Stocks slumped on Wednesday after retail sales data came in worse than expected, hurting shares in the sector including Wal-Mart Stores Inc and blurring the economic outlook.

Government data showed sales at retailers fell for a second straight month in April, after a string of more upbeat reports suggested a turning point in the economic cycle.

Retail activity is a closely followed indicator, as it accounts for roughly two-thirds of the U.S. economy. Analysts had forecast no change or even a small increase in retail sales, excluding autos.

Shares in Wal-Mart , the world's biggest retailer and a bellwether for the sector, fell 2 percent to $49.64, while department-store operator Macy's Inc dropped 6 percent to $11.62. The department-store operator still expects falling sales this year, citing the uncertain economy. The S&P retail index <.RLX> fell nearly 3 percent.

Return to significant growth (in retailers) is likely to be a lengthy process. The consumer has problems, and it is going to take a while to build up the kind of enthusiasm needed for a robust recovery, said Joe Arsenio, president of Arsenio Capital Management in Larkspur, California.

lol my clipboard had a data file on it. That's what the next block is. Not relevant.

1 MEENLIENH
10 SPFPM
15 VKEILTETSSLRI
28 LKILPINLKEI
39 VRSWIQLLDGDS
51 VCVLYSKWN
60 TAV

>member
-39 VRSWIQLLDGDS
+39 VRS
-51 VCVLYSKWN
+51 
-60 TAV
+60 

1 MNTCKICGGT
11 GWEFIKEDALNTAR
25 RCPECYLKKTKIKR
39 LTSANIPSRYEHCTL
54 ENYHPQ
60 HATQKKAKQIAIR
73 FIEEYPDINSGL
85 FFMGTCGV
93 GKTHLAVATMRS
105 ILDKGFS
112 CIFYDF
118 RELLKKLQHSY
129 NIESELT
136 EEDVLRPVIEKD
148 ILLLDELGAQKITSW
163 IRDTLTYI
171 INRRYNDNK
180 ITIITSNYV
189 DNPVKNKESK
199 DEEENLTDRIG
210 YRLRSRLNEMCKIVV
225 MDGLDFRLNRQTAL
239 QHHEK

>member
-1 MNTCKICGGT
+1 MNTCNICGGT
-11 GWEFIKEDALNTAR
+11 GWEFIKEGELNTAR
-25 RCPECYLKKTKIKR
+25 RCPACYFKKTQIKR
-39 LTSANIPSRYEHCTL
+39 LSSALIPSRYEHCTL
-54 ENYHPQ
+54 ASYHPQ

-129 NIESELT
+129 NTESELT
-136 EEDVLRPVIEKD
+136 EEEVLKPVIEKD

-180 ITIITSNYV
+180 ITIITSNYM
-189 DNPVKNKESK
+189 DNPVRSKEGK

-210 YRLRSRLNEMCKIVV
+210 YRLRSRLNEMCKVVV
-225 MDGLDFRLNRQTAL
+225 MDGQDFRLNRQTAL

There is a sense that the market is overshot to the upside, relative to the day to day fundamentals, he added.

The Dow Jones industrial average <.DJI> fell 192.98 points, or 2.28 percent, to 8,276.13. The Standard & Poor's 500 Index <.SPX> lost 24.00 points, or 2.64 percent, to 884.35. The Nasdaq Composite Index <.IXIC> dropped 45.44 points, or 2.65 percent, to 1,670.48.

The U.S. stock market is retreating from a two-month long run-up that saw the S&P 500 rise almost 38 percent from 12-year lows reached in early March.

Shares of big manufacturers were also hurt, with 3M Co down 4.4 percent to $56.93 and United Technologies Corp off 4.8 percent to $49.95, and among the top drags in the Dow industrials.

IPod maker Apple Inc was off 3.3 percent to $120.38 and the top drag in the Nasdaq.

On the upside, shares of drugmakers rose for a second day as analysts said investors pulled cash out of the financial and technology sectors in favor of more defensive plays.

Merck & Co Inc added 3.4 percent to $25.83, while Pfizer Inc
climbed 3 percent to $15.38. A pharmaceutical sector index <.DRG> rose 1.1 percent.

Shares in Intel Corp edged up 0.2 percent to $15.17 after the European Commission imposed a record fine of $1.45 billion on the world's largest chipmaker for what it called antitrust violations.

Shares of Intel's main competitor Advanced Micro Devices Inc rose 1.2 percent to $4.40.

(Reporting by Rodrigo Campos; editing by Jeffrey Benkoe)